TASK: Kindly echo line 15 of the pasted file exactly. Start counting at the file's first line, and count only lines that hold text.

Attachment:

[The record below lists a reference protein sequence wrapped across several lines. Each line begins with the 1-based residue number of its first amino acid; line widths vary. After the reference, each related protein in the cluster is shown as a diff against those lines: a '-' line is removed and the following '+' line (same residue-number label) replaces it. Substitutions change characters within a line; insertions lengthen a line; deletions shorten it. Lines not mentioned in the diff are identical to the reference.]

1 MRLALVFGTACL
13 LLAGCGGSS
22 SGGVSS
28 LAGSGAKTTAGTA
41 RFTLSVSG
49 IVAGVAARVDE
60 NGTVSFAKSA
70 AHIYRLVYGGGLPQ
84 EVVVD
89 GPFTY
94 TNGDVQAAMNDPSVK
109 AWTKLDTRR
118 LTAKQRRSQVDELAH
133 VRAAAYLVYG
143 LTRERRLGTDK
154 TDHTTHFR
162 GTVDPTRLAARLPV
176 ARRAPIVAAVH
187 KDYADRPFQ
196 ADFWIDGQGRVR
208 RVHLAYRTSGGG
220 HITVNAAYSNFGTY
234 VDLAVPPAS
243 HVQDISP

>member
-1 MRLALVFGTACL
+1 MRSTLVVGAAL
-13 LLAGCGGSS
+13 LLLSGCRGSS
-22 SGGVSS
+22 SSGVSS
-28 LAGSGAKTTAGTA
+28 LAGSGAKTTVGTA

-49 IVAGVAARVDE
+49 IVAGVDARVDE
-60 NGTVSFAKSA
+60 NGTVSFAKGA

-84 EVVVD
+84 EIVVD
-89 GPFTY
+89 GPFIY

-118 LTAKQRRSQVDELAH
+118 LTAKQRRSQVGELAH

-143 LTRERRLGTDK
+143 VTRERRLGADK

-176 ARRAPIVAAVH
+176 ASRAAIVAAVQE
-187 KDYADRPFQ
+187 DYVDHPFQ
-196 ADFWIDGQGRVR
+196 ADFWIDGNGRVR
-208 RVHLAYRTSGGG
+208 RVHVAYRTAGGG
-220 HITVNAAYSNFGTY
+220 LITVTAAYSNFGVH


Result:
133 VRAAAYLVYG